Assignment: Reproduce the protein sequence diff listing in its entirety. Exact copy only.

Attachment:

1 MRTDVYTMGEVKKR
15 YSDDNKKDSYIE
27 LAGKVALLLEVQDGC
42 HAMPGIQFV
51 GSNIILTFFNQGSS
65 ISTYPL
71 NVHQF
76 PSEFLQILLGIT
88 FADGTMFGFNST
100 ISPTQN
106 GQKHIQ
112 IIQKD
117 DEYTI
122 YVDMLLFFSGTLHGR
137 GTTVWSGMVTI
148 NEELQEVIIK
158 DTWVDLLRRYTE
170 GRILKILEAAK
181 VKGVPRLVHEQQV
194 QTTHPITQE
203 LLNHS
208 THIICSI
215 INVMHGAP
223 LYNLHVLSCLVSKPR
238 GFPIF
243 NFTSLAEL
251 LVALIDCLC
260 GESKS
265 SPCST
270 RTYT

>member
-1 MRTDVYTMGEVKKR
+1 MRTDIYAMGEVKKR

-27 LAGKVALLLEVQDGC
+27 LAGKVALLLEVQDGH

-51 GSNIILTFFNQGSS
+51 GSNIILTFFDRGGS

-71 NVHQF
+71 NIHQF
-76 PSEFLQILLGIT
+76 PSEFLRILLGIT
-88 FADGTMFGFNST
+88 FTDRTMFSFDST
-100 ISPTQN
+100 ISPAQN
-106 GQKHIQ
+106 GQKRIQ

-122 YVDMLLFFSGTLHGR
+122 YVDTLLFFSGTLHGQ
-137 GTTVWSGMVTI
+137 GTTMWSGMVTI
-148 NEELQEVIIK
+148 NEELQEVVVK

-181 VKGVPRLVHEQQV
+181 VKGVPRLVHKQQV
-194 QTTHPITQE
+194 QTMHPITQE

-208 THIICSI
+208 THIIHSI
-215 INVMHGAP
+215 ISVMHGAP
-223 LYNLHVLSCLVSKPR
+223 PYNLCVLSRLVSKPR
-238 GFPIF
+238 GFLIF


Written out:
1 MRTDVYTMGEVKKR
15 YSDDNKKDSYIE
27 LAGKVALLLEVQDGC
42 HAMPGIQFV
51 GSNIILTFFNQGSS
65 ISTYPL
71 NVHQF
76 PSEFLQILLGIT
88 FADGTMFGFNST
100 ISPTQN
106 GQKHIQ
112 IIQKD
117 DEYTI
122 YVDMLLFFSGTLHGR
137 GTTVWSGMVTI
148 NEELQEVIIK
158 DTWVDLLRRYTE
170 GRILKILEAAK
181 VKGVPRLVHEQQV
194 QTTHPITQE
203 LLNHS
208 THIICSI
215 INVMHGAP
223 LYNLHVLSCLVSKPR
238 GFPIF
243 NFTSLAEL
251 LVALIDCLC
260 GESKS
265 SPCST
270 RTYT

>member
-1 MRTDVYTMGEVKKR
+1 MRTDIYAMGEVKKR

-27 LAGKVALLLEVQDGC
+27 LAGKVALLLEVQDGH

-51 GSNIILTFFNQGSS
+51 GSNIILTFFDRGGS

-71 NVHQF
+71 NIHQF
-76 PSEFLQILLGIT
+76 PSEFLRILLGIT
-88 FADGTMFGFNST
+88 FTDRTMFSFDST
-100 ISPTQN
+100 ISPAQN
-106 GQKHIQ
+106 GQKRIQ

-122 YVDMLLFFSGTLHGR
+122 YVDTLLFFSGTLHGQ
-137 GTTVWSGMVTI
+137 GTTMWSGMVTI
-148 NEELQEVIIK
+148 NEELQEVVVK

-181 VKGVPRLVHEQQV
+181 VKGVPRLVHKQQV
-194 QTTHPITQE
+194 QTMHPITQE

-208 THIICSI
+208 THIIHSI
-215 INVMHGAP
+215 ISVMHGAP
-223 LYNLHVLSCLVSKPR
+223 PYNLCVLSRLVSKPR
-238 GFPIF
+238 GFLIF